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Mandible x-rays


An orthopantomogram (OPG) is a good view to demonstrate most mandibular fractures.

A PA mandible shows the displacement of fractures. It also demonstrates symphysis menti fractures, which can be missed on the OPG.

Image from WikiRadiography

A lateral view can be helpful if an OPG cannot be obtained. The body and ramus can be viewed along with the TMJ articulation.

Image from WikiRadiography

Know your anatomy

Image from WikiRadiography

Follow the line of the mandible.

Remember that the air-filled oesophagus often means that black lines cross the mandible near the angle of the mandible (see image above).

Look at the condylar and coronoid process, rami and body, submental symphysis, and alveolar ridge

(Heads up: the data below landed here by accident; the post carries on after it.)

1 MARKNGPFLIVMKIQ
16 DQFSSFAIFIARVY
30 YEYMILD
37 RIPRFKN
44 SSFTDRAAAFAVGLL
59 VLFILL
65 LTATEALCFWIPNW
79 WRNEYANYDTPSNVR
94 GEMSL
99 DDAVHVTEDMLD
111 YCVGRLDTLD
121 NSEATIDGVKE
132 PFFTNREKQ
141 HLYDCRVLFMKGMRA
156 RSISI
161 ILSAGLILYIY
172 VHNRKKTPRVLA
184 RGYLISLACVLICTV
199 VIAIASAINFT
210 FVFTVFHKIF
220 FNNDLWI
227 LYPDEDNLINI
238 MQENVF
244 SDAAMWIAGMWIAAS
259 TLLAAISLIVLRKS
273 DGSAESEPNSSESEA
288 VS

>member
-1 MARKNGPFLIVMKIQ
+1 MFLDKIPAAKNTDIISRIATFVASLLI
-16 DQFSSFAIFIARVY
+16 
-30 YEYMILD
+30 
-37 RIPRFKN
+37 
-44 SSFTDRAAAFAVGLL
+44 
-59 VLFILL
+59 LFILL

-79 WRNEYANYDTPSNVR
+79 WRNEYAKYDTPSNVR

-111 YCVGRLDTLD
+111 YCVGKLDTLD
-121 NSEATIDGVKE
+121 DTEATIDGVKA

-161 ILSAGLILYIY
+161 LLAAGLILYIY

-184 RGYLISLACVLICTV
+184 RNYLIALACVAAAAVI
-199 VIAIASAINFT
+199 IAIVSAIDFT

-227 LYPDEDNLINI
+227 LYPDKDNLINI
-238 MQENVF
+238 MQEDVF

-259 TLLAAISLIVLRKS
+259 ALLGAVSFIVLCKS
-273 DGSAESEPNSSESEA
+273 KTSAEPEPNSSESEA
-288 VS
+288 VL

Condylar process fractures can occur at the base so look carefully as they are easily missed.

In general, if you see one mandibular fracture, look for another one as it is common to have more than one, or TMJ dislocation.

A Guardsman’s fracture is where there is a fracture of the symphysis and both condyles. This is due to a fall with an impact on the midpoint of the chin.


– Favourable fractures are held in alignment.

– Unfavourable fractures are displaced by the muscles pulling them.

– Mandibular fractures of the body or angle of the mandible can be managed conservatively unless they are displaced, in which case reduction and internal fixation may be required.

– Condylar fractures are usually managed conservatively unless there is occlusion of normal movement due to dislocation of the condylar head.


  • Tessa Davis is a Consultant in Paediatric Emergency Medicine at the Royal London Hospital and a Senior Lecturer at Queen Mary University of London.


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